New Research on Memory From Psychological Science
Read about the latest research on memory published in Psychological Science, a journal of the Association for Psychological Science.
Peggy L. St. Jacques and Daniel L. Schacter
Although researchers know that memories can be modified when they are retrieved, less is known about how the properties of reactivation affect memory. Researchers sent participants on a self-guided tour of a museum with a camera that automatically took pictures of their visit. Researchers used the pictures from the visit to reactivate participants’ memories of the tour either in the order they were experienced (reactivation-match) or out of order (reactivation-mismatch). Participants in the reactivation-match condition had better memory for the experienced images and greater false recognition of images that were not experienced, which suggests that manipulating the properties of reactivation can selectively influence memories by enhancing and distorting the memory via updating.
Zhisen Jiang Urgolites and Justin N. Wood
Although we know humans store representations of actions in their long-term memory, the precision of these representations is not well understood. Participants completed a study phase in which they viewed images from different movement categories (jump, turn, kick). Researchers then showed participants two images from the same movement category (jump, jump) or different movement categories (jump, turn) and asked them to indicate which of the images they had seen in the study phase. Participants’ memory for the actions was similarly accurate regardless of whether the images were from the same or different movement categories, which indicates that visual long-term memory can store accurate detailed representations of observed actions.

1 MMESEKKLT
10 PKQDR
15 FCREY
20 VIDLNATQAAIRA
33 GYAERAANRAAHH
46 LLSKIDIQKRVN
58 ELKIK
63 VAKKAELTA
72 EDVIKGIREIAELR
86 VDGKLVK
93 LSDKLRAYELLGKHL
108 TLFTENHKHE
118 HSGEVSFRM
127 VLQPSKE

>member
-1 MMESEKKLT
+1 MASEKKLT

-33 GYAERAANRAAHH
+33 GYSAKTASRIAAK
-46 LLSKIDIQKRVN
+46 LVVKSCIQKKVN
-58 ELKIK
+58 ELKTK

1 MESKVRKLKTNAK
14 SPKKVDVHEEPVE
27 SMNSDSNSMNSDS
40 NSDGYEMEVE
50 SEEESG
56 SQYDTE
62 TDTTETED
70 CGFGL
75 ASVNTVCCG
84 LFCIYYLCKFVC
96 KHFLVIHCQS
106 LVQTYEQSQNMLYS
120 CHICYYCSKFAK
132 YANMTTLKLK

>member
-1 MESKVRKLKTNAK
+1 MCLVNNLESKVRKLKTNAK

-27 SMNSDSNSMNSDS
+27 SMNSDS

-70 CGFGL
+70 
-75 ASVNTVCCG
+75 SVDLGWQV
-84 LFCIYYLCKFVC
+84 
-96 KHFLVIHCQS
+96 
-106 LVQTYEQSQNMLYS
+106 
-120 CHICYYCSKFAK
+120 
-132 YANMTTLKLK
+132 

Alexandra M. Murray, Anna C. Nobre, Ian A. Clark, André M. Cravo, and Mark G. Stokes
Can attention help restore forgotten items to visual short-term memory? Participants were shown randomly oriented arrows placed around a fixation cross. Researchers tested each participant’s memory for the location of one of the arrows. On half the trials, participants saw a cue indicating which arrow would be tested. The cue was placed at the location of the item (valid retro-cue) or around the central cross (neutral retro-cue). Memory accuracy was significantly higher on trials with the valid retro-cue. The authors suggest that selective attention during the maintenance of a memory can turn it from one that is relatively weak into one that is more robust, which allows for access to information that would otherwise be forgotten.